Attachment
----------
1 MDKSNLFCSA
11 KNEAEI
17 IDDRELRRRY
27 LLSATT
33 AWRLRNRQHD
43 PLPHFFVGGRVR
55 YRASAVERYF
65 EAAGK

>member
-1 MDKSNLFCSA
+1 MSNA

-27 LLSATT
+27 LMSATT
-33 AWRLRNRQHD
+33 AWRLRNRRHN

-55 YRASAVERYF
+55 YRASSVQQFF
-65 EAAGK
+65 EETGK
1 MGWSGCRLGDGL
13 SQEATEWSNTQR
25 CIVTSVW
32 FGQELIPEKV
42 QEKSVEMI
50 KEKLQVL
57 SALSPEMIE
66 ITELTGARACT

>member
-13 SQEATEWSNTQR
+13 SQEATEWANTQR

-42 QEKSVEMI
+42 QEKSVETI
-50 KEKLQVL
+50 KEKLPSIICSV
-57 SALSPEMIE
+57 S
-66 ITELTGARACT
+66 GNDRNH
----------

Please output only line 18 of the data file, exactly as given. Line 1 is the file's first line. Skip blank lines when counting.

-65 EAAGK